The little acts of kindness can bring significant changes to any man walking on earth. When it comes to people with addiction, it has the same effect. Showing kindness and being gentle through everyday behaviour can help bring change in their attitude towards addiction. People with addiction generally face backlash or shame from everyone in their society.

Accepting the person and understanding their problems can become the first step towards their betterment. Being gentle and accepting builds the bridge towards recovery while giving them the strength to deal with addiction related stigma. 

  1. Listen More 

With addiction come the various challenges of mental health making the recovery process hard. An individual suffering from addiction problems has to deal with the stigma that’s attached to it, criticism of their choices, and rejection from friends and family, which is already enough to push them towards taking harsh decisions. 

They may need a friend or someone to tell them that they are being heard. Only listening to them and giving them support can become a major step in the right direction. If you know anyone who suffers from such a condition, try listening to them more than giving suggestions or advice.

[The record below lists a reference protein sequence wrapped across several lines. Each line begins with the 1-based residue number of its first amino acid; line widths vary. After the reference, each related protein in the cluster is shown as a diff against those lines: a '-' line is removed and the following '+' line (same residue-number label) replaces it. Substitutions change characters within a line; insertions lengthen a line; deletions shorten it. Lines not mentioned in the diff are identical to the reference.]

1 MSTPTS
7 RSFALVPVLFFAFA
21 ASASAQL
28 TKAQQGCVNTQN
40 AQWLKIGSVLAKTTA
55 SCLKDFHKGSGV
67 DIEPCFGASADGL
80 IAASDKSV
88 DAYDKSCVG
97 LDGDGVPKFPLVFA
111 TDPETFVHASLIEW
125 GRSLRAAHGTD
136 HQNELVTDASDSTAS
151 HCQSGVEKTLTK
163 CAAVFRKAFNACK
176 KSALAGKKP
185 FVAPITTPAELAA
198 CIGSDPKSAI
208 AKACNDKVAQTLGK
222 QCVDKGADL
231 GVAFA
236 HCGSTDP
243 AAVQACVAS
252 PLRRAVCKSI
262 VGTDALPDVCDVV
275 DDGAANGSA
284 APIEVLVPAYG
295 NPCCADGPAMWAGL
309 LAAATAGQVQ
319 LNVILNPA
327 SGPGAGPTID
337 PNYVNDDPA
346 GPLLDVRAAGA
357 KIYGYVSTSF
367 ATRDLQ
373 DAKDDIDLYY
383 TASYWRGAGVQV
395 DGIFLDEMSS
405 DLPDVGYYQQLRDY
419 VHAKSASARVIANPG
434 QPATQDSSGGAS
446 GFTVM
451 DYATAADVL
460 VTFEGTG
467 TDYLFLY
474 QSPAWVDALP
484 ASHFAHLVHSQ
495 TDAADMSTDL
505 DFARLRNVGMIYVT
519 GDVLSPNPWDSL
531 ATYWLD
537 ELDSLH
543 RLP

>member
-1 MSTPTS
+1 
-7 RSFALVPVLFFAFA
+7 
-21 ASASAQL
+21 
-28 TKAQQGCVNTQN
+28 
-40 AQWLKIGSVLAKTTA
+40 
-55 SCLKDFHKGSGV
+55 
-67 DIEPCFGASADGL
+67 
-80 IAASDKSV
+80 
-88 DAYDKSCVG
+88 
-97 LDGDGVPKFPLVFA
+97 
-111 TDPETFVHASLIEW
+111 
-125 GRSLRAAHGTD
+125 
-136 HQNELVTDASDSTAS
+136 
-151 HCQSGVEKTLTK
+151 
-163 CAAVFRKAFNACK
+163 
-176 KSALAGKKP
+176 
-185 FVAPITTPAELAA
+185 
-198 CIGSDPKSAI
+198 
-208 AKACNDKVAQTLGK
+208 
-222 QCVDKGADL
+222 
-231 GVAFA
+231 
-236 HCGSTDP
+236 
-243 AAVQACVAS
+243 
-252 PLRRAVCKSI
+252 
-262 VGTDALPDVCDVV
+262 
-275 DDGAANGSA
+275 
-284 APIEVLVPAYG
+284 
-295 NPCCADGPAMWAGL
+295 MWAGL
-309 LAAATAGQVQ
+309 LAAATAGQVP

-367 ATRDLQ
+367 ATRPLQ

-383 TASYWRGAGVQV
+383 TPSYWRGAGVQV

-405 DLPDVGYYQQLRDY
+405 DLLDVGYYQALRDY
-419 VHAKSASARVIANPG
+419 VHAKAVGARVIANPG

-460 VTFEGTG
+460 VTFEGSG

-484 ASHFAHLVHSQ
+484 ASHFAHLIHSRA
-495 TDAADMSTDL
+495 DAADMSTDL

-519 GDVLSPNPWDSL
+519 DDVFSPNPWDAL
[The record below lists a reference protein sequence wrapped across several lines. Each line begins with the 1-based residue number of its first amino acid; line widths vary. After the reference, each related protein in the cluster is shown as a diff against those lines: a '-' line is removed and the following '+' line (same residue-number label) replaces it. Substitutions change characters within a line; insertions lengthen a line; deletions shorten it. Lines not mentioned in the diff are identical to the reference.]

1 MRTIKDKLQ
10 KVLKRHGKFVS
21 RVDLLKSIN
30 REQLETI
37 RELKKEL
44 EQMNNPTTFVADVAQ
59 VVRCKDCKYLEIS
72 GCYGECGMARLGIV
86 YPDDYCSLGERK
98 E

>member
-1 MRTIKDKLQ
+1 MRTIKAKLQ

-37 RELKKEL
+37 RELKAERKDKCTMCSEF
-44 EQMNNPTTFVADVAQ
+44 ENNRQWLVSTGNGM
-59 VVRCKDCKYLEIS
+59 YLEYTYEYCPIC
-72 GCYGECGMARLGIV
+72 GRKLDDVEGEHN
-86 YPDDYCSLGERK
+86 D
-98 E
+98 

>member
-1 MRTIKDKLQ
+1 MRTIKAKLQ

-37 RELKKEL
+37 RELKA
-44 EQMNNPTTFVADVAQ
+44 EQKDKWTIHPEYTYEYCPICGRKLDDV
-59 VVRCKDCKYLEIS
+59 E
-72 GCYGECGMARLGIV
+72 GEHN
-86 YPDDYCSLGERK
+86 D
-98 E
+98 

You must note that you may or may not agree with their choices but building the trust to open up more about their internal battles can help them see it through a different lens. Addiction can happen for multiple reasons. If you listen more than talking, the person with addiction may end up sharing everything, giving a head start to their treatment.

  1. Show Love and Support

Dealing with the stigma of addiction comes with a lot of mental health challenges. Showing them love and support can help make the process easier. Society is already criticising them for being an addict or for developing the disease, your unconditional love and concern can help relieve them of the pain.